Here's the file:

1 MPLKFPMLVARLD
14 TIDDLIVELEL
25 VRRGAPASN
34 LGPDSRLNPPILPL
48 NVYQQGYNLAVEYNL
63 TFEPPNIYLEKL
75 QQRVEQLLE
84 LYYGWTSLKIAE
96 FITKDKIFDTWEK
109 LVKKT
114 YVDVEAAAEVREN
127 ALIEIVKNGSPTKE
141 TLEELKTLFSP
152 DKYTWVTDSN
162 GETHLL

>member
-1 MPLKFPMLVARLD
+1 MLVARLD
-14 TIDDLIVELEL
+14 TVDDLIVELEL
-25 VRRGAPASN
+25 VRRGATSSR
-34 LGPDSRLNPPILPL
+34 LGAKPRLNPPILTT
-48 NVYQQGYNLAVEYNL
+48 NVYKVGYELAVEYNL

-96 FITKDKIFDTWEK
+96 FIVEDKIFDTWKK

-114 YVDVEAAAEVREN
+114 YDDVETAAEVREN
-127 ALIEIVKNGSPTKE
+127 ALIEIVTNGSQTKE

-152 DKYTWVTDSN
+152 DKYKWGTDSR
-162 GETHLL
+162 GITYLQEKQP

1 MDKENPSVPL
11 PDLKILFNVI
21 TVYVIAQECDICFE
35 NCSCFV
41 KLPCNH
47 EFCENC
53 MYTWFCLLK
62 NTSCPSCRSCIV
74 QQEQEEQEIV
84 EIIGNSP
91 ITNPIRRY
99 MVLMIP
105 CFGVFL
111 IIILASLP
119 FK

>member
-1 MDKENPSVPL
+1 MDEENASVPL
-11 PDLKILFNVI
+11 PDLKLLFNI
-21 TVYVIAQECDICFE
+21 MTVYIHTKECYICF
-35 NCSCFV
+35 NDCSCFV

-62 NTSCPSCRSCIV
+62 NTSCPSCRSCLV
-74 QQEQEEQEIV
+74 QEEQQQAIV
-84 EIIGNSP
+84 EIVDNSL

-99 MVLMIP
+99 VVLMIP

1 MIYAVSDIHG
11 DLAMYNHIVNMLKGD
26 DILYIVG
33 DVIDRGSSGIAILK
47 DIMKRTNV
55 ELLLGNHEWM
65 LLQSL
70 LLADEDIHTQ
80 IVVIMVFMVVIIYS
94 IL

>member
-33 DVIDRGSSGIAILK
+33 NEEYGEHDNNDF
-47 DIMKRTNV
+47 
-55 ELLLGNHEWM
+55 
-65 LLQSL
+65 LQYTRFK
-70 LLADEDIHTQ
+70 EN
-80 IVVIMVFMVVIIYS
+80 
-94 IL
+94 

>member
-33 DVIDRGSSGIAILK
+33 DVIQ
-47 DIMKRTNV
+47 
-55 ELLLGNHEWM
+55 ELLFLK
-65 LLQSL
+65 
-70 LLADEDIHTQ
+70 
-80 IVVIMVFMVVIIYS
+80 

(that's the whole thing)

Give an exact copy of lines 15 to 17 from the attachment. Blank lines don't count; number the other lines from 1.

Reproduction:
162 GETHLL

>member
-1 MPLKFPMLVARLD